For the fourth time in six years with a front office led by Derek Falvey, the Twins have a below-average pitching staff, ranking 10th out of 15 ERA teams after finishing 14th in 2021. That might be okay for a young staff on the rise, but the Twins have had just 13 starts from pitchers 25 and under all season and rank fifth among the oldest employees in the league.

Trading for Sonny Gray in mid-March proved to be a smart move, but trades for Mahle, Chris Paddack, Jorge López and Emilio Pagán failed miserably and bargain-priced free agent signings Dylan Bundy, Chris Archer and Joe Smith provided little value. Banking on young arms to fill the many blanks was a flop, as more top prospects were injured than at the majors.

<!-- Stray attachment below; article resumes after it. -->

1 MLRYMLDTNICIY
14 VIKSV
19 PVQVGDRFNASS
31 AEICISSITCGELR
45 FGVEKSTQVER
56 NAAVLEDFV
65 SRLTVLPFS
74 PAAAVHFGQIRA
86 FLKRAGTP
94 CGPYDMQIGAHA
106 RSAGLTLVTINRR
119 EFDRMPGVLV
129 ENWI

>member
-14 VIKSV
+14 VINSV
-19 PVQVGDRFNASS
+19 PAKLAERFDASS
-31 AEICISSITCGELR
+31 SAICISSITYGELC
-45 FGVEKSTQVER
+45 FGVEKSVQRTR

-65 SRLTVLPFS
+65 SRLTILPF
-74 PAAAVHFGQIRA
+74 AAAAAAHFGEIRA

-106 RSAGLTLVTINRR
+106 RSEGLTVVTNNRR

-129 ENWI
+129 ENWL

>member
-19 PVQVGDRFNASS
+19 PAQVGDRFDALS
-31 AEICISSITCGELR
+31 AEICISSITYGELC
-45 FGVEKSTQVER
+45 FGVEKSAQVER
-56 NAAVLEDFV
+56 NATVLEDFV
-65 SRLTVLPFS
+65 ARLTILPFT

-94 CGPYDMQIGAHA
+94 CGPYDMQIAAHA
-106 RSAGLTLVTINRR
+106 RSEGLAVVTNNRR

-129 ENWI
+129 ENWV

It’s possible a healthy roster could have made up for that lack of pitching, but the Twins rarely had their offensive core together at all times, and by the time they got to Cleveland they were looking to Gilberto Celestino, Jake Cave, Kyle Garlick and Sandy León as regulars, with Jermaine Palacios, Mark Contreras, Billy Hamilton and Caleb Hamilton on the bench.

The twin outfielders hit the worst AL .202 with a .585 OPS since Aug. 1, including .167 in September, but they haven’t called Triple-A St. Paul’s top outfield prospect Matt Wallner until that their playoff odds are single digits. And they never called the Double-A machine on the Edouard Julien base to help replace Polanco, which would have freed up Nick Gordon for outside duties.